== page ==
This Briefing Paper assesses the extent to which countries are engaging with and adhering to UNFCCC reporting requirements. The results underscore rather high engagement in transparency arrangements by developed countries, and variable engagement by developing countries. Overall, the analysis paints a mixed – and sometimes worrying – picture. It shows that the performance of countries is not necessarily improving over time, which questions the often-assumed “social learning” associated with the reporting and review processes. Further research is needed to understand the extent to which these trends are linked to political and/or technical obstacles. Understanding these various challenges will be key to the effective functioning of the Paris Agreement’s all-important transparency provisions.

Technical constraints may partly explain the deficiencies in reporting, especially by Least Developed Countries and Small Island Developing States. However, some of the persistent problems in reporting seem to be of a political nature. The Indices show relatively high adherence on technically complex matters such as greenhouse gas inventories. By contrast, developing countries struggle with reporting on mitigation actions, and developed countries perform worse with reporting on the achievement of mitigation targets and the provision of support to developing countries.

Importantly, the positive effects that transparency can have in terms of furthering accountability, mutual trust and climate ambition is dependent on the capacity and willingness of countries to adhere to reporting requirements – but also on the scope and depth of these requirements. This Briefing Paper did not analyze the content of the UNFCCC reporting requirements themselves. This last point would deserve more attention, however. Even complete adherence to limited or vague requirements would not provide the much-needed answers to the pressing issues presented at the start of this paper.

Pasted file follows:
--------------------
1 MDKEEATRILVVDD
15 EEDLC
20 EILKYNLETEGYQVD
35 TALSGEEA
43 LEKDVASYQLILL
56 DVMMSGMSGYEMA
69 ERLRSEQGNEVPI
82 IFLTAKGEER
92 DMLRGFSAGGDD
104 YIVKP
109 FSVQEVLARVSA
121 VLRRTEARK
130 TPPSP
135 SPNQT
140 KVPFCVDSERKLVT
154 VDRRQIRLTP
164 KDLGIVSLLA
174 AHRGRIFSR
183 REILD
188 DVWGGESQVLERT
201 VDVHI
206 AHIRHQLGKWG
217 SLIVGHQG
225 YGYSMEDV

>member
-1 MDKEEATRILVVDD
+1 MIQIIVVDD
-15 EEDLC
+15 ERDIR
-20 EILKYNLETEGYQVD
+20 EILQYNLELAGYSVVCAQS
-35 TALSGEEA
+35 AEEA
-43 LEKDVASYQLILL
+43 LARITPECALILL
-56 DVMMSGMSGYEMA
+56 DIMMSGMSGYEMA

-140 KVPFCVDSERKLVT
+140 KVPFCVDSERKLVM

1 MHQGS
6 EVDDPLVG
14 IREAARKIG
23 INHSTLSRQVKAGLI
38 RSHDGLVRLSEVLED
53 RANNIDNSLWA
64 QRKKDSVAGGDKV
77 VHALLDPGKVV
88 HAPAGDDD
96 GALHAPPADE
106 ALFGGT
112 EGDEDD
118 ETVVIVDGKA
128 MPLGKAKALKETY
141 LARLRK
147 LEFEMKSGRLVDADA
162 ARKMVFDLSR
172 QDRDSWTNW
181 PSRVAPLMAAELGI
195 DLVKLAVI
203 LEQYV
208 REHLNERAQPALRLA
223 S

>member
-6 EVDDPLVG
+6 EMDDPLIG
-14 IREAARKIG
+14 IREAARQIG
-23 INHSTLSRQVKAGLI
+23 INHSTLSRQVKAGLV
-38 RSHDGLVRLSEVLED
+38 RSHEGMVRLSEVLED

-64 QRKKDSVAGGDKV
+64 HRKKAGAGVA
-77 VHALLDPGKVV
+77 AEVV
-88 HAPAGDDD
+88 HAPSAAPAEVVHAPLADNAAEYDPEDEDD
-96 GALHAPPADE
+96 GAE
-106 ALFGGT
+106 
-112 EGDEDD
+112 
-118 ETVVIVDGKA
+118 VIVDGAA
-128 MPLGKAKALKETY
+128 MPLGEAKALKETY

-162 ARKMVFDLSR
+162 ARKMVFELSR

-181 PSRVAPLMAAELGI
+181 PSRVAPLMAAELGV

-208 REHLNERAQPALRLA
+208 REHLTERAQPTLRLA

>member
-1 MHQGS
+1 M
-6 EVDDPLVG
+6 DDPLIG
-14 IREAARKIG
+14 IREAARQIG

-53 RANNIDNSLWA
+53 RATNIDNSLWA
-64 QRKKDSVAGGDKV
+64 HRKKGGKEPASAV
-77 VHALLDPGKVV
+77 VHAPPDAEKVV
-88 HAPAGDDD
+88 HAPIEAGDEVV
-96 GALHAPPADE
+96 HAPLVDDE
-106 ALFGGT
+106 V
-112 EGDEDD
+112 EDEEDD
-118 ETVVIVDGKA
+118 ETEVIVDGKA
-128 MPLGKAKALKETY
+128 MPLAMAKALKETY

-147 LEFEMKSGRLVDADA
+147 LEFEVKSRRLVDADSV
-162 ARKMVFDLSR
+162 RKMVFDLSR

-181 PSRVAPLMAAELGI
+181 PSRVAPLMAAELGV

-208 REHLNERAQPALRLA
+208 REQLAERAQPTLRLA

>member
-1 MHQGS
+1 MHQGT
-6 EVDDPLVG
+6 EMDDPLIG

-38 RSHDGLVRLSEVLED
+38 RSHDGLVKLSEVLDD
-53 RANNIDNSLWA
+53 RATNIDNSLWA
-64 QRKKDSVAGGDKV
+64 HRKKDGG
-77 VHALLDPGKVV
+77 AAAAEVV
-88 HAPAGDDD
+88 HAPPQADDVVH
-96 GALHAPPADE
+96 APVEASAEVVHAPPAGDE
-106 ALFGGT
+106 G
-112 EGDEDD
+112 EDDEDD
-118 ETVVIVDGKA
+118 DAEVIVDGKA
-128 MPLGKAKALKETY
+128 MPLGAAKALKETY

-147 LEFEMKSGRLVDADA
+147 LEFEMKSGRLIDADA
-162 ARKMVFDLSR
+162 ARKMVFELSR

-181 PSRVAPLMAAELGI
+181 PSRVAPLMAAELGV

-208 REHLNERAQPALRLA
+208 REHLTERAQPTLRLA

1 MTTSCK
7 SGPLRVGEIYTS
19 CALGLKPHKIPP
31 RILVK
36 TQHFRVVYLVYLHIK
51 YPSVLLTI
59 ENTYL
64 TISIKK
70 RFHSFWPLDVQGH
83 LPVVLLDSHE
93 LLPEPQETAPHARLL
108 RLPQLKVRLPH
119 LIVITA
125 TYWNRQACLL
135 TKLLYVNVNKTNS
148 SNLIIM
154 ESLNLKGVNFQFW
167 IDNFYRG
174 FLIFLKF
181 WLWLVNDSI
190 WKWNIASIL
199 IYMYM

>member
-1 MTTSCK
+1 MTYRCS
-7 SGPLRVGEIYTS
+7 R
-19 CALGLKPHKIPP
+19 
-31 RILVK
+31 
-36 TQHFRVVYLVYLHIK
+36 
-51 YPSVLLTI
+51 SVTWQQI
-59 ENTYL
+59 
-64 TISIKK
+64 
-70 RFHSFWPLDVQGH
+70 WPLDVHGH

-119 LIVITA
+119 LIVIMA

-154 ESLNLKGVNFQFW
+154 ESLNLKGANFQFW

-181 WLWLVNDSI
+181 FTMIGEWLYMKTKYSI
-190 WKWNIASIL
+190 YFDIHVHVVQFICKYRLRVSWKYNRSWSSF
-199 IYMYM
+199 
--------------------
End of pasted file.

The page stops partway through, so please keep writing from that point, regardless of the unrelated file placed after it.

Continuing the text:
The key takeaway is that the implementation of the “Enhanced Transparency Framework” of the Paris Agreement, with its new obligations, is likely to face difficulties. The adherence of countries to the reporting requirements is far from given. In order to make the framework work, there is a need to hold the political attention of major powers in the implementation phase – not only in the negotiations phase, in which further requirements and processes are agreed upon.


[1] See e.g., Gupta, A., & Mason, M. (2016). Disclosing or obscuring? The politics of transparency in global climate governance. Current Opinion in Environmental Sustainability, 18, 82–90; Gupta, A., & van Asselt, H. (2019). Transparency in multilateral climate politics: Furthering (or distracting from) accountability? Regulation & Governance, 13(1), 18–34.

[2] Under the UNFCCC, developed countries are listed in the “Annex I” to the Convention. They comprise industrialized countries that were members of the Organization for Economic Co-operation and Development (OECD) in 1992 when the Convention was agreed, as well as countries with economies in transition. Developed countries are therefore frequently referred to as “Annex I Parties”. Conversely, the nomenclature “non-Annex I Parties” is used in the UNFCCC context to refer to developing countries.

[3] Weikmans, R., Asselt, H. V., & Roberts, J. T. (2020). Transparency requirements under the Paris Agreement and their (un)likely impact on strengthening the ambition of nationally determined contributions (NDCs). Climate Policy, 20(4), 511–526.

[4] Weikmans, R., & Gupta, A. (2021). Assessing state compliance with multilateral climate transparency requirements: ‘Transparency Adherence Indices’ and their research and policy implications. Climate Policy21(5), 635–651.

[5] See Ciplet, D., Adams, K., Weikmans, R., & Roberts, J. T. (2018). The transformative capability of transparency in global environmental governance. Global Environmental Politics, 18(3), 130–150; Weikmans, R., & Roberts, J. T. (2019). The international climate finance accounting muddle: is there hope on the horizon? Climate and Development, 11(2), 97111.

[6] According to CAIT data (including land-use change and forestry) extracted from Climate Watch (2022) on 27 January, 2022,

Romain Weikmans